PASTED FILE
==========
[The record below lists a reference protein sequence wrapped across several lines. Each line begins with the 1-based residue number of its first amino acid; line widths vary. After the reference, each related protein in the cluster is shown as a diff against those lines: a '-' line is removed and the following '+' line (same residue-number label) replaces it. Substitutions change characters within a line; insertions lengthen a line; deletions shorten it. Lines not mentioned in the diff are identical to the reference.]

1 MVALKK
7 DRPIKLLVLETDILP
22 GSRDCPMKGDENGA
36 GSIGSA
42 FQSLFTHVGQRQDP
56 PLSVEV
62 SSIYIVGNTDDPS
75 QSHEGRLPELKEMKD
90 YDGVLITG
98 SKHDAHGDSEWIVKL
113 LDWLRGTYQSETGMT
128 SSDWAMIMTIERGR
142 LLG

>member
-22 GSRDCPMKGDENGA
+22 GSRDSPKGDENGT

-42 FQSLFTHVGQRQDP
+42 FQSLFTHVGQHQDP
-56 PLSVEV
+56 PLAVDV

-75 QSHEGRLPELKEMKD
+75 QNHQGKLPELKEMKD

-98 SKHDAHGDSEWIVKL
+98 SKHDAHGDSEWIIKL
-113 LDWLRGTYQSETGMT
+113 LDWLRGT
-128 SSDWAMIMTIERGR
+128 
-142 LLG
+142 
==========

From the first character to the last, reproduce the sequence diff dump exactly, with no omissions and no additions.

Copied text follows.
[The record below lists a reference protein sequence wrapped across several lines. Each line begins with the 1-based residue number of its first amino acid; line widths vary. After the reference, each related protein in the cluster is shown as a diff against those lines: a '-' line is removed and the following '+' line (same residue-number label) replaces it. Substitutions change characters within a line; insertions lengthen a line; deletions shorten it. Lines not mentioned in the diff are identical to the reference.]

1 MVALKK
7 DRPIKLLVLETDILP
22 GSRDCPMKGDENGA
36 GSIGSA
42 FQSLFTHVGQRQDP
56 PLSVEV
62 SSIYIVGNTDDPS
75 QSHEGRLPELKEMKD
90 YDGVLITG
98 SKHDAHGDSEWIVKL
113 LDWLRGTYQSETGMT
128 SSDWAMIMTIERGR
142 LLG

>member
-22 GSRDCPMKGDENGA
+22 GSRDSPKGDENGT

-42 FQSLFTHVGQRQDP
+42 FQSLFTHVGQHQDP
-56 PLSVEV
+56 PLAVDV

-75 QSHEGRLPELKEMKD
+75 QNHQGKLPELKEMKD

-98 SKHDAHGDSEWIVKL
+98 SKHDAHGDSEWIIKL
-113 LDWLRGTYQSETGMT
+113 LDWLRGT
-128 SSDWAMIMTIERGR
+128 
-142 LLG
+142 